|This research is done on the series of books written by John Norman, the comments in italics are mine and my point of view.
Woman of Gor
Also, at night, crossing the bright disks of Gor's three moons might occasionally be seen the
silent, predatory shadow of the Ul, a giant pterodactyl ranging far from its native swamps in the
delta of the Vosk.
A brightly plumaged bird sprang from the rushes to my left, screaming and beating its sudden way
into the blue sky. In a moment it had darted again downward to be lost in the rushes, the waving
spore stalks, the seed pods of various growths of the Gorean tidal marshes. Only one creature in
the marshes dares to outline itself against the sky, the predatory UI, the winged tharlarion.
Raiders of Gor, page 1
The rence growers, in spite of the value of their product, and the value of the articles taken in
exchange for it, and the protection of the marshes, and the rence and fish which give them ample
sustenance, do not have an easy life. Not only must they fear the marsh sharks and the
carnivorous eels which frequent the lower delta, not to mention the various species of aggressive
water tharlarion and the winged, monstrous, hissing, predatory UI, but they must fear, perhaps
most of all, men, and of these, most of all, the men of Port Kar. Raiders of Gor, page 8
I saw a Ul, the winged tharlarion, high overhead, beating its lonely way eastward over the marsh.
Raiders of Gor, page 61
I awakened stiff in the cold of the marsh dawn, hearing the movement of the wind through the
dim sedges, the cries of an occasional marsh gant darting among the rushes. Somewhere in the
distance I heard the grunting of tharlarion. High overhead, passing, I heard the squeals of four
Uls, beating their way eastward on webbed, scaled wings. I lay there for a time, feeling the rence
beneath my back, staring up at the gray, empty sky. Raiders of Gor, page 77
We heard, outside, the screaming of a predatory ul, a gigantic, toothed, winged lizard, soaring
over the marshes. Savages of Gor, page 18
We heard, again, the screaming of the ul outside the building. The tarns in the tarn cot moved
about. The ul will not attack a tarn. The tarn could tear it to pieces. Savages of Gor, page 19
I had never been so close to such a thing before. I had not realized they were so large.
It was five days since I had freed myself of the manacles. I had been moving northward, across
the sluggish current, for three days.
It opened its wings, suddenly. Their span must have been twenty-five to thirty feet Gorean.
Vagabonds of Gor, page 179
I had also seen then, as I had come closer, the small head of the creature, small considering the
size of its body, and the span of its wings, lift up, above the rence, with its long narrow, toothed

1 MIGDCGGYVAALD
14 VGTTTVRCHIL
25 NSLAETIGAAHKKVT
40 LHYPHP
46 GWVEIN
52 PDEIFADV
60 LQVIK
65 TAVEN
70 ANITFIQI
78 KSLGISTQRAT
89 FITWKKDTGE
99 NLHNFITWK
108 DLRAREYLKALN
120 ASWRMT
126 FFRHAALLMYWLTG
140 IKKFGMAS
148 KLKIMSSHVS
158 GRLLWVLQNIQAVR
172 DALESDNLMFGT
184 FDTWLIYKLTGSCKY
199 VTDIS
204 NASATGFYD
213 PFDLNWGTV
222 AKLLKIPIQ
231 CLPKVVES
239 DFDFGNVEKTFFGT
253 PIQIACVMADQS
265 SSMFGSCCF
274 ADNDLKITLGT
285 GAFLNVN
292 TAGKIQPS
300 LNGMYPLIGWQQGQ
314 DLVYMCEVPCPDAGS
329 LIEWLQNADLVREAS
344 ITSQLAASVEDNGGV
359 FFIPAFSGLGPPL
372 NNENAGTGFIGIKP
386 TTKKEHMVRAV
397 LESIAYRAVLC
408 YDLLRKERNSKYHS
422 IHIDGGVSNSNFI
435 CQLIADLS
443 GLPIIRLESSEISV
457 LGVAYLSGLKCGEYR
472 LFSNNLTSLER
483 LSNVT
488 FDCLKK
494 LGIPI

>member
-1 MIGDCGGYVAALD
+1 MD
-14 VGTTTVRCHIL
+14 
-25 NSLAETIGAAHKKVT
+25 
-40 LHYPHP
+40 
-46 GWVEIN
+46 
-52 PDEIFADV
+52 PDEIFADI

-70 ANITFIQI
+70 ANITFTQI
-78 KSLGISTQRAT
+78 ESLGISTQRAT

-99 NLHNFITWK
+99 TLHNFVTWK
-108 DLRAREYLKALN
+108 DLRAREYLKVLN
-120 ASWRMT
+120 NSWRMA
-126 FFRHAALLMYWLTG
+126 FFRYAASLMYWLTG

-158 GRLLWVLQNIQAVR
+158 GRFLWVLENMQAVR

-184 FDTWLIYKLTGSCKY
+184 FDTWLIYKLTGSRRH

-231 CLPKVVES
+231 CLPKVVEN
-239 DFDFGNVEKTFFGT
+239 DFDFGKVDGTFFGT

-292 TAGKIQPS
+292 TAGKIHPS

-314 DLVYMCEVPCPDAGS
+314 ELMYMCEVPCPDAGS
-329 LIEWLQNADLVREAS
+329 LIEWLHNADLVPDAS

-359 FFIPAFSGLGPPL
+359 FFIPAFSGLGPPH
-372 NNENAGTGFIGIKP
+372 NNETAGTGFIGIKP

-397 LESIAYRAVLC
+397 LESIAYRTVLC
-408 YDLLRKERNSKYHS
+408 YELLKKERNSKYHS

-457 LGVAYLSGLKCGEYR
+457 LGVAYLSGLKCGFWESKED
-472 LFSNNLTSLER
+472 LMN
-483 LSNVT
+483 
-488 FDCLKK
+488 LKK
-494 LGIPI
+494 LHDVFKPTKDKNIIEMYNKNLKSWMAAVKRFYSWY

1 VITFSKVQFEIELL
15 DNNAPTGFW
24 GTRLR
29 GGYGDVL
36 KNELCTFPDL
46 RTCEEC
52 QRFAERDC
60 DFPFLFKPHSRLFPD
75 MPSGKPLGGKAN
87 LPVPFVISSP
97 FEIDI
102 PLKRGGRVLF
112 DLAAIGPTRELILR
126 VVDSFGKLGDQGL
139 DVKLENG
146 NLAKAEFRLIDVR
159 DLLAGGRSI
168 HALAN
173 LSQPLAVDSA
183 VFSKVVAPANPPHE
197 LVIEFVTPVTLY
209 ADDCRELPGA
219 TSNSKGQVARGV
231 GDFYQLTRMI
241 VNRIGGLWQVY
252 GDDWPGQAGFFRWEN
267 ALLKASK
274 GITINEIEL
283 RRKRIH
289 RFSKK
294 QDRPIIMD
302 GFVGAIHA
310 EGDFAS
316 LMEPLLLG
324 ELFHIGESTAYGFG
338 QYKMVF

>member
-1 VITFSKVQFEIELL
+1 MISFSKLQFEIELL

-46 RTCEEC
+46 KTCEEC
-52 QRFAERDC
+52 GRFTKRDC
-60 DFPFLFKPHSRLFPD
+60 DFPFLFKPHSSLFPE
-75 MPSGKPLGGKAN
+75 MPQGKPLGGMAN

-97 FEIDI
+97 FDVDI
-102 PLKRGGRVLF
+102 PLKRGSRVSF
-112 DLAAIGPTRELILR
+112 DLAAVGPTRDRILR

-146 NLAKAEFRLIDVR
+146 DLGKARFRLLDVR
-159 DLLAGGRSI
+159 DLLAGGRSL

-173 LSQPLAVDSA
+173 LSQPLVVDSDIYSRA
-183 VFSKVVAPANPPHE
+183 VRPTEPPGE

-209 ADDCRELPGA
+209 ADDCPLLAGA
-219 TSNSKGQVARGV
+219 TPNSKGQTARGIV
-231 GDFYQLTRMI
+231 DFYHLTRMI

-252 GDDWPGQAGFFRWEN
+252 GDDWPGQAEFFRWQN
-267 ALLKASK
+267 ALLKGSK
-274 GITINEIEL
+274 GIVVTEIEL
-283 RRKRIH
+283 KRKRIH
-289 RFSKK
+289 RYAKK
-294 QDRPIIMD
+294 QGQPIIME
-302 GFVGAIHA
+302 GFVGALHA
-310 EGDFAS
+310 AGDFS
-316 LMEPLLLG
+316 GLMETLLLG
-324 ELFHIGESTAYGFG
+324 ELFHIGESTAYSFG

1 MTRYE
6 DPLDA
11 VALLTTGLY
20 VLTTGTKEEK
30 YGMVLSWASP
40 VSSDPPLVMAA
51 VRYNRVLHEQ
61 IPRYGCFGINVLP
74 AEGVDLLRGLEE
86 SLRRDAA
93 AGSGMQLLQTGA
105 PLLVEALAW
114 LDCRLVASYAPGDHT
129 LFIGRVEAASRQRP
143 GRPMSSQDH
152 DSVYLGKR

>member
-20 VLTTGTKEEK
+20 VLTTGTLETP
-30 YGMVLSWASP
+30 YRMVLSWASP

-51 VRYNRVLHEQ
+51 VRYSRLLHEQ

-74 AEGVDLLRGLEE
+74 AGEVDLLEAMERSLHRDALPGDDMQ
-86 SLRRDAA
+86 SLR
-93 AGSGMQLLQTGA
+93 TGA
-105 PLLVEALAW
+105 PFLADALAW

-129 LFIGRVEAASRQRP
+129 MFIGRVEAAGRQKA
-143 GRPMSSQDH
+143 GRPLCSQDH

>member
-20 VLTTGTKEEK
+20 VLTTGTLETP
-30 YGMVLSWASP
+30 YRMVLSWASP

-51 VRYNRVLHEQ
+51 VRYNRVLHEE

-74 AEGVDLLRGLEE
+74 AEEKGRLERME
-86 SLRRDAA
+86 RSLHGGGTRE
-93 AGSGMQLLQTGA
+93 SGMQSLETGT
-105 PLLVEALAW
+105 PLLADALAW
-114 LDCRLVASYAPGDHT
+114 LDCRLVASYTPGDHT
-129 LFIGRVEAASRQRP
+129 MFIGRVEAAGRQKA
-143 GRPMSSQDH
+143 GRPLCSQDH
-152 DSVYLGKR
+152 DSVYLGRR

jaws, like a long snout or bill, with that long, narrow extension of skin and bone in the back,
balancing the weight of the long, narrow jaws, contributing, too, given the creature's weight and
general ungainliness in structure, to stability in flight, particularly in soaring. Vagabonds of Gor,
The creature had turned to regard me.
It had opened its wings, suddenly. Their span must have been twenty-five to thirty foot Gorean.
Then it closed them, folding them back, against its body.
I was quite impressed with it. Never had I been so close to such a thing before.
It uttered a hissing, grunting sound, expelling air from its lungs. It had a long, snakelike tail,
terminating with a Hat, spadelike structure. This tail lashed, the spadelike structure dashing
Again it opened its wings. These are of skin and stretch from the jointed, hind legs, clawed, of the creature to an extremely long,
fourth digit on its clawed hand. It hissed at the tharlarion near the pole. One moved away. The other stood its ground, opening its
own jaws, hissing.
The creature then snapped its wings, again and again. I had not realized the blast that might be created from that, and was thrown
back, stumbling, into the rence. I fought my way forward, again, then, against the gusts, as though through a storm in the Tahari. I
held my arm before my face. I heard the short-legged tharlarion make a strange noise and saw it lifted from the sand and shaken. I
heard it's back snap. With a beating of the giant wings the creature ascended, struggling with the weight of the tharlarion, and then,
after a moment, perhaps from a height of a hundred feet or so, dropped it into the marsh. I did not see it hit the water, for the rence,
but I saw, two or three hundred feet away, the splash. Its shadow was then over the water, rapidly approaching, and, in a moment,
its clawed feet striking down into the sand, it alit on the beach, much where it had been before. The whole thing had taken no more
than a few Ihn. I had not realized the power of the creature, or that it could lift that much weight. The weight of a man, then, or a
woman, would have been nothing to it. There is little wonder, I thought, that many take the predatory ul, the winged tharlarion, to
be the monarch of the delta. Vagabonds of Gor, page 182
“There may be others,” she said.
“Probably not in this vicinity,” I said. The larger uls, as opposed to the several smaller varieties, some as small as jards, tend to `e
isolated and territorial. Vagabonds of Gor, page 203